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Randy Wolf

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SPORTS
April 19, 2001 | By Bob Brookover INQUIRER STAFF WRITER
It was another special moment for Randy Wolf and his brother Jim. Had the first game turned out differently, however, it could have been a highly controversial moment for baseball. For the second time in three years, Jim Wolf was assigned to work as an umpire in a game involving the Phillies, the team that employs his brother, Randy. The last time was during the 1999 season in a game at San Francisco's Candlestick Park. Randy Wolf did not pitch that day. He did pitch the second game of yesterday's doubleheader against the Chicago Cubs at Wrigley Field, and his brother was working as an umpire at third base.
SPORTS
May 13, 1998 | By Marcia C. Smith, INQUIRER STAFF WRITER
In a cold, steady drizzle at Lackawanna County Stadium, Randy Wolf stood atop the mound, knocking clumps of mud from his cleats and awaiting his next test. Wolf was making only his second start at triple-A Scranton/Wilkes-Barre, the newest team for the prodigious lefthander who the Phillies hope can become their next major-league attraction. The weekend crowd of 4,222, wrapped in coats and huddled beneath umbrellas, had come to see the strawberry-blond Southern Californian with the charm of Happy Days' Richie Cunningham.
SPORTS
September 27, 2001 | By Bob Brookover INQUIRER STAFF WRITER
Down and up, down and up, down and up again. You have just read the abridged version of lefthander Randy Wolf's 2001 season. Where Wolf or any of his teammates have been, of course, doesn't really matter. They only are concerned with where the Phillies might be going. Win now is all that's important for teams in contention. That's what the Phillies did last night at Veterans Stadium in front of a small but energized crowd of 17,169. They beat the Cincinnati Reds, 8-0, and remained one game behind the first-place Atlanta Braves in the National League East.
SPORTS
June 23, 1999 | by Paul Hagen, Daily News Sports Writer
In the beginning, there was the Schill-O-Meter. Then came the Byrd Cage. If the upper reaches of Veterans Stadium can be taken as a measuring stick, the Phillies rotation is beginning to prove its mettle. Up in the nosebleed menagerie, guys in hairy masks danced and cheered and high-fived by a hand-painted sheet proclaiming themselves the Wolf Pack. Down below, amazing rookie Randy Wolf was busy holding the Pirates to four hits and two runs in seven innings as the Phillies opened their short homestand with a 3-2 win over Pittsburgh.
SPORTS
June 27, 2003 | By Todd Zolecki INQUIRER STAFF WRITER
These are the Phillies everyone had expected to see. These are the results: The Phillies beat Atlanta, 8-1, last night at Turner Field to take their second series against the Braves in a week, and their third against them this season. The Phils have won seven of their last nine games and moved to 7 1/2 games behind Atlanta in the National League East. "I don't know where it was or what happened exactly, but to me it was kind of a matter of time before we started playing better," Phillies pitcher Randy Wolf said.
SPORTS
February 16, 2002 | By Bob Brookover INQUIRER STAFF WRITER
Turbulence was more than just choppy air on charter flights for the Phillies a year ago. Anger, uncertainty and agitation became a way of life for Larry Bowa's players, a fact the manager more readily admits to now that his first season in charge is behind him. At ease, his players quickly learned, is rarely among Bowa's lexicon of military terms. "Let's face it - Bowa is a tornado sometimes," reliever Ricky Bottalico said yesterday after the team's pitchers and catchers completed their first spring-training workout at the Carpenter Complex.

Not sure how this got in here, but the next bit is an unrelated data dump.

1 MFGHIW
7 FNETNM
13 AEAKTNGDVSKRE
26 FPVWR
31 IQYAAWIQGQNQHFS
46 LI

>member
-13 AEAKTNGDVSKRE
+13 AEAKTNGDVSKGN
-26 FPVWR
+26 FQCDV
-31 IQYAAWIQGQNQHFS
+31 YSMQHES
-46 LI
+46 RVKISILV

SPORTS
June 29, 2002 | By Jim Salisbury INQUIRER STAFF WRITER
Philadelphians do love baseball. They do love their Phillies. You just have to go to Baltimore to see it. The Phillies began their annual weekend interleague trek to Inner Harbor with a strong pitching performance by Randy Wolf, four home runs, and a 6-2 win over the Baltimore Orioles last night at Camden Yards. Or should we say Veterans Stadium South? Nah, we wouldn't do that to this 11-year-old baseball palace that is so pleasing to the senses. But the place was loaded with Phillies fans.
SPORTS
May 22, 2003 | By Sam Carchidi INQUIRER STAFF WRITER
One night the Phillies' offense runs like a Corvette. Sleek, bold and powerful. The next night, it resembles a Pinto. Meek, old and leaking oil at almost every turn. The offense - and the club's bullpen - did just enough sputtering last night to allow the injury-ravaged New York Mets to escape with a 5-4 victory at soggy Shea Stadium. Tony Clark singled home the winning run with one out in the ninth, ending the Phils' winning streak at three games. Clark stroked Terry Adams' 1-1 pitch to right to score Marco Scutaro, who had opened the inning with a single and advanced to second on a groundout.
SPORTS
April 14, 2003 | By Bob Brookover INQUIRER STAFF WRITER
It was such a good half-inning that it actually left Phillies manager Larry Bowa feeling a little bad. It was an astonishing half-inning that left the crowd at Great American Ball Park sarcastically mad. It was such a long half-inning that Phillies lefthander Randy Wolf had to keep himself loose by throwing a baseball against a screen in the tunnel leading to the visiting clubhouse. It was an amazing half-inning that included seven walks, six hits, and a franchise-record 13 runs.
SPORTS
June 3, 2001 | By Jim Salisbury INQUIRER STAFF WRITER
Chris Brock looked as if he were auditioning for a bit part in a Bruce Lee movie as he stomped up and down the Phillies dugout in the bottom of the seventh inning last night. Brock kicked and punched all nonliving things in his path before finally cooling off and taking a seat. The fiery righthanded reliever was upset because moments earlier he had become the latest Phillies pitcher to be victimized by the lethal bat of gifted Montreal Expos rightfielder Vladimir Guerrero.
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SPORTS
September 1, 2011 | By Paul Hagen, hagenp@phillynews.com